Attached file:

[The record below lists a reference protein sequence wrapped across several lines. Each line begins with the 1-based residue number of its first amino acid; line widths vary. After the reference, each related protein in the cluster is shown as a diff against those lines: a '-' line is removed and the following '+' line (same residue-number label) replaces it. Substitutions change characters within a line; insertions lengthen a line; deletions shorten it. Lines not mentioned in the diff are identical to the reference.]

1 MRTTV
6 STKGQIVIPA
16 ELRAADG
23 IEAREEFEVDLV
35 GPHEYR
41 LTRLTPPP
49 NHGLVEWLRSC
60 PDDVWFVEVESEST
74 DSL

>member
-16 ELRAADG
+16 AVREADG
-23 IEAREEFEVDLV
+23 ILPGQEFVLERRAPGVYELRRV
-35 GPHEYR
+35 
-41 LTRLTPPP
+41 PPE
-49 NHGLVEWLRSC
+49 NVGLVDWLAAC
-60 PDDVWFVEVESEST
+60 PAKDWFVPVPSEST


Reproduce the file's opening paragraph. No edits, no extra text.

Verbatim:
[The record below lists a reference protein sequence wrapped across several lines. Each line begins with the 1-based residue number of its first amino acid; line widths vary. After the reference, each related protein in the cluster is shown as a diff against those lines: a '-' line is removed and the following '+' line (same residue-number label) replaces it. Substitutions change characters within a line; insertions lengthen a line; deletions shorten it. Lines not mentioned in the diff are identical to the reference.]